Multi-scale dyadic filter modulation based enhancement and classification of medical images


For the last many decades, the research is towards the classification of medical images in the early phase of its detection. But, the task becomes challenging due to the absence of the color information, like in natural scene images, and low illumination. In this paper, a multi-scale spectral approach is proposed for the classification of medical images. The proposed approach uses a dyadic filter bank extended to six scales for simultaneous modulation of the frequency and amplitude signal of the medical image. The modulated signal strength is used for enhancing the contrast of the image as a preprocessing step. The 32 bin spectral histogram is used to fetch the features using different modulation components at each scale of the dyadic filter bank. The proposed method has experimented with two medical imaging databases - one is malignant Brain tumor MRI scans collected from SMS medical college Jaipur. The second database is from the TCIA data repository having three datasets of Lung-CT and Brain MRI. These datasets have experimented with SVM using a quadratic kernel function. The experimental results show that the proposed approach fetches better textural information as compared with traditional texture analysis methods. Based on the analysis of the experimentation results, it is recommended that the use of the spectral features gives better early detection of the abnormalities for medical imaging datasets.

This is a preview of subscription content, log in to check access.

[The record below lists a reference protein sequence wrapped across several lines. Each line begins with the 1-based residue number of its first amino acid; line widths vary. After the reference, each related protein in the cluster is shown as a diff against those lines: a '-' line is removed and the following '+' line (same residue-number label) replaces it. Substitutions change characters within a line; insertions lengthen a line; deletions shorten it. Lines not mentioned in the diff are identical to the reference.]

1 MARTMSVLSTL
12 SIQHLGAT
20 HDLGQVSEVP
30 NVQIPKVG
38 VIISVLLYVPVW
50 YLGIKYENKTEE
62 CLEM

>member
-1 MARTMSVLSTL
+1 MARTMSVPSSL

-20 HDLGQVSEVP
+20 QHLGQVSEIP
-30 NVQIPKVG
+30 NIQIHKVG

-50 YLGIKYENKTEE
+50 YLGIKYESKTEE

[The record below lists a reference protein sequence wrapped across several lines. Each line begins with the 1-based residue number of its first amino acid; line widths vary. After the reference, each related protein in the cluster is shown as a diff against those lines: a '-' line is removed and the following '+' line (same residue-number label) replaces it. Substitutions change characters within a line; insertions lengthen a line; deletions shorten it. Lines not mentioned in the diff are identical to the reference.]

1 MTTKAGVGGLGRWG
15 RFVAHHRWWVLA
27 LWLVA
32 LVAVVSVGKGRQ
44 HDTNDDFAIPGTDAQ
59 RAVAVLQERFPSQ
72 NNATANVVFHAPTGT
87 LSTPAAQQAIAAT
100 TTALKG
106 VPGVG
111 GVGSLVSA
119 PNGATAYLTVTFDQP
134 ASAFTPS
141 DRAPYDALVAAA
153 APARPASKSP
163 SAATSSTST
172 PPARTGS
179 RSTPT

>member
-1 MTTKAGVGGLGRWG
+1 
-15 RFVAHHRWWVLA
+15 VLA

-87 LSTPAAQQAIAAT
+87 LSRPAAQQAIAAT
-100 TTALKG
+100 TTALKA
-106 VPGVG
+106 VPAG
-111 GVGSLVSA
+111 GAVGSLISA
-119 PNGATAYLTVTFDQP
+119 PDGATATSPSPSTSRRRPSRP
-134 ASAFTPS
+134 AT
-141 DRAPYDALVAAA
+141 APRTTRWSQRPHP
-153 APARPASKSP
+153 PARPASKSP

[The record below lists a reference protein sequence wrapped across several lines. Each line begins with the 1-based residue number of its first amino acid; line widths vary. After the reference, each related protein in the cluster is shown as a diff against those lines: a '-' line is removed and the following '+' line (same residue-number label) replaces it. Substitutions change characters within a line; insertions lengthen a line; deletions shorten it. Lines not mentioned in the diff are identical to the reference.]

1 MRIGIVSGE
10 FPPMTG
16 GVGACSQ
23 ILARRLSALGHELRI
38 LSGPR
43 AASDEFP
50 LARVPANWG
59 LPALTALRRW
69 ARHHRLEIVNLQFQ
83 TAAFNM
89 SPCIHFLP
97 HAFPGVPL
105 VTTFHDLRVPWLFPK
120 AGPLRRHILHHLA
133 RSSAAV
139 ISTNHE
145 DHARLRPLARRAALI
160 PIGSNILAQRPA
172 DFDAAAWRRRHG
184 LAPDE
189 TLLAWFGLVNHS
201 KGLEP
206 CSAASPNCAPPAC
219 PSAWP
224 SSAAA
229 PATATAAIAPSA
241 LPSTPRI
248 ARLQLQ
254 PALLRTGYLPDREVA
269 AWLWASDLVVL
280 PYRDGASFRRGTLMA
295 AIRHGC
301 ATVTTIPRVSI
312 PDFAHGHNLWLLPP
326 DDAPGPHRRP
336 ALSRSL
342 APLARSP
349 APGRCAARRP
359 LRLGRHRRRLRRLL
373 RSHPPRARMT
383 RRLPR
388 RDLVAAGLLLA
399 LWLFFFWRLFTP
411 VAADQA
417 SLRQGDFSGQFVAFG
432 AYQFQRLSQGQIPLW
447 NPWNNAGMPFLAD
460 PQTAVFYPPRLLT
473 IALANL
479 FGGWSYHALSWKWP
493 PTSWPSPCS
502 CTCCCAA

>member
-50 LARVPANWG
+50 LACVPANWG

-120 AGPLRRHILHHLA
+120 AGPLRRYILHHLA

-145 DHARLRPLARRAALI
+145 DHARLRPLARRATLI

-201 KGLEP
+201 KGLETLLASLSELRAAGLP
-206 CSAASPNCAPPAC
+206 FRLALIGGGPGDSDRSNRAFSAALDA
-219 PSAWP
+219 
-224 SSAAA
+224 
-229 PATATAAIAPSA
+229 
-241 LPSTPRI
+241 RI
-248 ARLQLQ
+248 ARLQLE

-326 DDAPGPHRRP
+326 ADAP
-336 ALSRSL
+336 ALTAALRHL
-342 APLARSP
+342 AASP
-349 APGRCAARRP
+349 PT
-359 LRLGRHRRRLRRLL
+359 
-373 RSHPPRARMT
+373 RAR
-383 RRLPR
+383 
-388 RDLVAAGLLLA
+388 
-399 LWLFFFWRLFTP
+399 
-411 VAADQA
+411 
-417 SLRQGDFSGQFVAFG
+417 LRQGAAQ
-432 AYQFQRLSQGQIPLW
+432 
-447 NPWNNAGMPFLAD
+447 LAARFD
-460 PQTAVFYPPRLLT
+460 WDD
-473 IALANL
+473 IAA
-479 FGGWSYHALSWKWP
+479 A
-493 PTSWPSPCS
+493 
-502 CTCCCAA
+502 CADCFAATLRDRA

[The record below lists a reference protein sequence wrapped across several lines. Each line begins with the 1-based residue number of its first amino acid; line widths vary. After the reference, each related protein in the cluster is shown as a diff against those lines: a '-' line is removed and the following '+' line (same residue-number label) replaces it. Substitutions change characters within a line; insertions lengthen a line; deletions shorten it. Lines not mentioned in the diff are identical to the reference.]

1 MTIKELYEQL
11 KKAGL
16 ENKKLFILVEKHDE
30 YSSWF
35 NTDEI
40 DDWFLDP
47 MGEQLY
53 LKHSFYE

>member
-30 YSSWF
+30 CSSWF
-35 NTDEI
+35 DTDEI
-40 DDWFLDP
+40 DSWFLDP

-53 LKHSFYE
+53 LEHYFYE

Fig. 1
Fig. 2
Fig. 3
Fig. 4
Fig. 5
Fig. 6
Fig. 7
Fig. 8


  1. 1.

    Amira S, Sourav S, Nilanjan D et al (2015) Computed tomography image enhancement using cuckoo search: a log transform based approach. Sig and Info Proc 6:244–257

    Google Scholar 

  2. 2.

    Cancer Imaging Archive,, accessed on 15 May 2018.

  3. 3.

    Chu J, Guo Z, Leng L (2018) Object detection based on multi-layer convolution feature fusion and online hard example mining. Access 6:19959–19967

    Article  Google Scholar 

  4. 4.

    Cristianini N, Taylor J.S (2000). An introduction to support vector machines and other kernel-based learning methods, 1st ed. Cambridge, MA: Cambridge Univ. Press

  5. 5.

    Fesharaki N.J, Pourghassem H (2012). Medical x-ray images classification based on shape features and bayesian rule, Int. Conf. on Comp. Intel. and Comm. Net., pp. 369–373

  6. 6.

    Fesharaki NJ, Pourghassem H (2013) Medical X-Ray Image Hierarchical Classification Using a Merging and Splitting Scheme in Feature Space. Jour. Med Sig. and Sens. 3(3):150–163

    Article  Google Scholar 

  7. 7.

    Guo W, Xia X, Xiaofei W (2014) A remote sensing ship recognition method based on dynamic probability generative model. Expert Syst Appl 41:6446–6458

    Article  Google Scholar 

  8. 8.

    Hong L, Wan Y, Jain A (1998) Fingerprint image enhancement: algorithm and performance evaluation, trans. Pat Anal & Mach Intel 20(8):777–789